About the Forest

The National Forests in Florida manage three national forests: the Apalachicola, Osceola and Ocala. Combined, these national forest lands span almost 1.2 million acres in north and central Florida. That 1.2 million acres includes about 500,000 acres of wetlands and more than 85,000 acres of designated federal wilderness. More than 1,400 miles of trails and 118 developed recreation sites host more than 1.1 million visitors every year.

Florida’s national forests also house more than 3,700 documented archaeological sites and nearly 55 historic sites. Our employees also care for 136 plant species and 36 animal species that are either threatened or endangered.


The Apalachicola National Forest is home to some of the most unique animal and plant species in the world. Here, visitors enjoy safe, family-friendly activities such as fishing, hunting, hiking and trail riding while surrounded by tranquil, diverse ecosystems.

Established in 1936, the Apalachicola is the largest national forest in Florida, covering about 574,000 acres. Located in the Florida Panhandle, southwest of Tallahassee, the Apalachicola is one of the most biodiverse forests in the country and is home to the largest recovered population of endangered red-cockaded woodpeckers in the world. The Apalachicola’s fragile savannahs are open wet, grassy areas that provide refuge for an unusual combination of grasses, delicate orchids and carnivorous pitcher plants.

In addition to numerous recreation opportunities on our waterways and trails - including 67 linear miles of the Leon Sinks (area is unavailable), an unusual geological area of caverns and sinkholes, and the Apalachee Savannahs (area is unavailable), with their stunning wildflower displays in open prairies near the Apalachicola River.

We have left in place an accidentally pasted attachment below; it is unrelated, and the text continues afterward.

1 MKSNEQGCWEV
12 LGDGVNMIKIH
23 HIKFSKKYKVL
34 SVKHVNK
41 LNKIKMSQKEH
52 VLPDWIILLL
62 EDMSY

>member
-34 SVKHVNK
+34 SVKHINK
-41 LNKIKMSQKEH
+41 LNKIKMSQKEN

For history buffs, a visit to Prospect Bluff Historic Sites (area is unavailable), also known as British Fort National Historic Landmark and/or Fort Gadsden, a military fort along the Apalachicola River dating back to the War of 1812, is a must. Original earthworks and interpretive information present the colorful history of this strategic location along the Apalachicola River.


Nestled between well-known theme parks and white, sandy beaches, the jewels of the Ocala National Forest attract visitors from around the world.

A travel destination in its own right, the Ocala features more than 600 lakes and rivers where visitors enjoy swimming, fishing, snorkeling, canoeing and boating.

From migratory birds and playful manatees to delicate freshwater springs and some of the world's rarest plants, the Ocala is a haven for people (and animals) to escape to one of Florida's remaining wild places. Here, opportunities abound for all to bask in the wonders of Mother Nature 365 days a year.

President Theodore Roosevelt officially proclaimed the Ocala National Forest in 1908 making it the oldest national forest in Florida. Covering about 387,000 acres, the Ocala is the southernmost forest in the continental United States and protects the world's largest contiguous sand pine scrub forest. The Ocala is home to one-quarter of the world’s threatened Florida scrub-jay population.


The Osceola National Forest is a peaceful place where people come to escape their busy lives and reconnect with the land. Flatwoods and swamps transport visitors back in time and provide a tranquil setting for first-rate hunting, fishing and swimming opportunities.

The Osceola was created by a Presidential Proclamation in 1931 and covers almost 237,000 acres. Located between Lake City and Jacksonville and bisected by Interstate 10, the Osceola is Florida's northernmost and smallest national forest. It includes several wildernesses and a wildlife corridor that stretches north towards the Okeefenokee National Wildlife Refuge in Georgia.

Off-road vehicles are welcome to use unpaved forest roads to explore the forest, except where boundary markers indicate otherwise. Forest roads may be walked, bicycled, or explored on horseback. Backpackers enjoy a 20-mile segment of the Florida National Scenic Trail which stretches from Deep Creek to Olustee Battlefield State Park.